We picked a somewhat awkward time yesterday to arrive at the McLean, Virginia headquarters of USA Today. The five Back in the Newsroom fellows and I all agreed that the campus sure looked nice. But it seemed quiet and a bit somber, and that might have been because this was the final day for some recently laid-off employees.
But we were met by an upbeat Brent Jones, the standards and ethics editor at the company, and quickly led to an impressive-looking newsroom that was buzzing with activity. It’s clear that the company is truly a digital operation. Top editors were seated in a circle for a morning meeting that included the social media and engagement team, who were intently monitoring their audience numbers on Chartbeat. A few feet away was Andrew Scott, deputy director of multimedia for USA Today, who was turning on lights to prepare the three-camera television set for a later broadcast.
“We call it the USA Today Network, because the closest thing it is to something is a television network,” said David Callaway, USA Today’s Editor in Chief.
The staff was coming off a recent coup. They had just completed an investigative piece on security concerns surrounding bio labs in the United States and had the story and its digital components ready to go when news broke that live anthrax specimens had been mistakenly shipped to two dozen labs in the U.S. Executive Editor Beryl Love said that as many as 40 outlets in the USA Today network participated in the reporting and localized the content when the story broke Thursday.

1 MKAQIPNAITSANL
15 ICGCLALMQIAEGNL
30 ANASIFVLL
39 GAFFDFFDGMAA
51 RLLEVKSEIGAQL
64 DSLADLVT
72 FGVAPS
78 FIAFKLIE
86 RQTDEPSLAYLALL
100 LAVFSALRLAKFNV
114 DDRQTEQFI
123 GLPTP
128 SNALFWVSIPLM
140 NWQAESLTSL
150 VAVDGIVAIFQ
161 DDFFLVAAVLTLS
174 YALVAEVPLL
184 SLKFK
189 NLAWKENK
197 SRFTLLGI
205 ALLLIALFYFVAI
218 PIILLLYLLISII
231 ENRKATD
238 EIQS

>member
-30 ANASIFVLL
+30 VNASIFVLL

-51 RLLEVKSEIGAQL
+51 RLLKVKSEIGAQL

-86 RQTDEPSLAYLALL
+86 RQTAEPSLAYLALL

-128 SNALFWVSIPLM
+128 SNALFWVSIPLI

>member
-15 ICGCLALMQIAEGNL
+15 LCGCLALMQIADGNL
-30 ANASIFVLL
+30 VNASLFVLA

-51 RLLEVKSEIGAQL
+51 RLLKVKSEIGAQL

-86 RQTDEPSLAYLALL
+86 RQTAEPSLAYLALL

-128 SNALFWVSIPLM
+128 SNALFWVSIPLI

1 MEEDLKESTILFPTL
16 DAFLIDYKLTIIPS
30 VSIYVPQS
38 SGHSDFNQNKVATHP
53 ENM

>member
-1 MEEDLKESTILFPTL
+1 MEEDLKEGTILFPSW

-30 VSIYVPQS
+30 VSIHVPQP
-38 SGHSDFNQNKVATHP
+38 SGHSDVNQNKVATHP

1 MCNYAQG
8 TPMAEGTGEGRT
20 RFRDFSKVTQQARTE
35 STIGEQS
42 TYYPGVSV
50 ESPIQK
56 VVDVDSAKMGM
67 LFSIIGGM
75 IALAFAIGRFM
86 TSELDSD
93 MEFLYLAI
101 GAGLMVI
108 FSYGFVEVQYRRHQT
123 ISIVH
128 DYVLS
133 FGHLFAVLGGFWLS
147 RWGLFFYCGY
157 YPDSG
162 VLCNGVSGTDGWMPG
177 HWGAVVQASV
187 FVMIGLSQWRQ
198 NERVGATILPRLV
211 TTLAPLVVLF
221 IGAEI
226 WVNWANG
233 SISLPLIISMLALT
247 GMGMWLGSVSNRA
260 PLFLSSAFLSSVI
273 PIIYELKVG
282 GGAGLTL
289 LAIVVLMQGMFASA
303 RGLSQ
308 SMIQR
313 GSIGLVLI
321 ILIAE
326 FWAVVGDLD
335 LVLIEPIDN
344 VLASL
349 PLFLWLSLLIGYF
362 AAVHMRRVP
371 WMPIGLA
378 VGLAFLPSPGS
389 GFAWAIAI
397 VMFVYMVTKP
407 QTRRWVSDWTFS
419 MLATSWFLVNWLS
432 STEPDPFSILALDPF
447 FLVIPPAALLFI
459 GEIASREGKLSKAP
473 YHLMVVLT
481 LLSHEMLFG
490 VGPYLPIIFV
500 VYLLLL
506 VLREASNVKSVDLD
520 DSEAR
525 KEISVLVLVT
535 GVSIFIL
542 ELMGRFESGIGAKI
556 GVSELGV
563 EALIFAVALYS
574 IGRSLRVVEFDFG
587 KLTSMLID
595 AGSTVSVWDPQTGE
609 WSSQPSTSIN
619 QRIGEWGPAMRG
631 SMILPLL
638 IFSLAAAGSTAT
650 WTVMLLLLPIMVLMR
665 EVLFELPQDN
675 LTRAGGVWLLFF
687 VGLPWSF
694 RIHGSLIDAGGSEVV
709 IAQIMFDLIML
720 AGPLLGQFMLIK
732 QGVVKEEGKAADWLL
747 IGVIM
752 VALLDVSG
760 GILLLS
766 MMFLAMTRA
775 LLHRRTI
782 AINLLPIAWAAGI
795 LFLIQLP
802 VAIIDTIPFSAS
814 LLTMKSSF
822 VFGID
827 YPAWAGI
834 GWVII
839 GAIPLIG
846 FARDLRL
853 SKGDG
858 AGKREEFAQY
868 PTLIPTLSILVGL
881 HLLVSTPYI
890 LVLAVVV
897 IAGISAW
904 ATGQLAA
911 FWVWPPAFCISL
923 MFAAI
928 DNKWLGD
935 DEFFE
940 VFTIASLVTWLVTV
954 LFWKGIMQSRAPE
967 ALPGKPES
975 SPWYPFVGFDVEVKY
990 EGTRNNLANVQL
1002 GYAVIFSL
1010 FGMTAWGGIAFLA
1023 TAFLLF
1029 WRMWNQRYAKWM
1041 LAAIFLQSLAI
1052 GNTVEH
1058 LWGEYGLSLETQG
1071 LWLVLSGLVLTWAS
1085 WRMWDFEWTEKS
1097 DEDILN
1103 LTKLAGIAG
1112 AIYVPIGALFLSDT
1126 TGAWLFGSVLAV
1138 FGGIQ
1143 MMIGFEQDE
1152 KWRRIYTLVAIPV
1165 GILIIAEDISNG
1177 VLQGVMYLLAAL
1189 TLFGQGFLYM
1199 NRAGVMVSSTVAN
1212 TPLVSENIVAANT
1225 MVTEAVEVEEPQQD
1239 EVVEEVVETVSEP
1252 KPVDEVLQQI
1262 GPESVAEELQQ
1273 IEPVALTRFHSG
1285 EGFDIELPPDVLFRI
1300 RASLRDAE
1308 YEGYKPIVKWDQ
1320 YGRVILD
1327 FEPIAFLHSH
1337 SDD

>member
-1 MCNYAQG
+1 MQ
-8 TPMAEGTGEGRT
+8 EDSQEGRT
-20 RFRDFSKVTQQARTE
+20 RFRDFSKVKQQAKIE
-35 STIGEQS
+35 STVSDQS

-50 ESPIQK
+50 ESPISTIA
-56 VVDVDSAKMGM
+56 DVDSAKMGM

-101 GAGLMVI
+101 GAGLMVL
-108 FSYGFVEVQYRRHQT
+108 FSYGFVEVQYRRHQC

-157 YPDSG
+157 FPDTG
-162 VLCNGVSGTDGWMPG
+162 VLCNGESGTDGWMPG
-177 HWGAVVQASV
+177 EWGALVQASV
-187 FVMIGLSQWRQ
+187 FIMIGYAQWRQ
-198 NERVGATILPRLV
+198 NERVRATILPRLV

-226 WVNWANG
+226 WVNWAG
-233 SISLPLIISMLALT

“In the past that story would have dropped like a thud in the local markets and they may or may not have picked it up,” Love said. “And by the way, it’s digitally optimized, interactive and lets you search by state and find out where the closest bio lab is to your house.”
We completed our day with tours of NPR and later The Washington Post. NPR didn’t allow many photos inside and also didn’t want our meeting with producers on the record, a strange philosophy for a media organization with “public” in its name. Oh well.
At the Post we met with top social media editors Michael Gold and Jessica Stahl, who gave us a concise view of how content at the company is optimized for digital platforms. While they lead the way, reporters are being asked to do a lot of their own engagement, such as posting regularly on Twitter and coming up with clickable headlines for all their digital content. They emphasized that the company’s social media strategy is to be as forward-thinking as they can, so they are looking not to where the audience is today, but anticipating where it might be down the road. Currently generating excitement among Post editors and reporters is Twitch and Periscope.
I know where we will be in the future: Heading off to our respective fellowships. We parted ways Friday evening to travel to different cities in anticipation of our fellowships that begin on Monday, when the real fun begins.
Here is where we are going:
Milbert Brown: ProPublica, BuzzFeed and WNYC
Michael Fairwell: The Wall Street Journal
Milton Kent: The Washington Post
Russell Motley: USA Today
Saul Rubin: Los Angeles Times
Marie Villa: Univision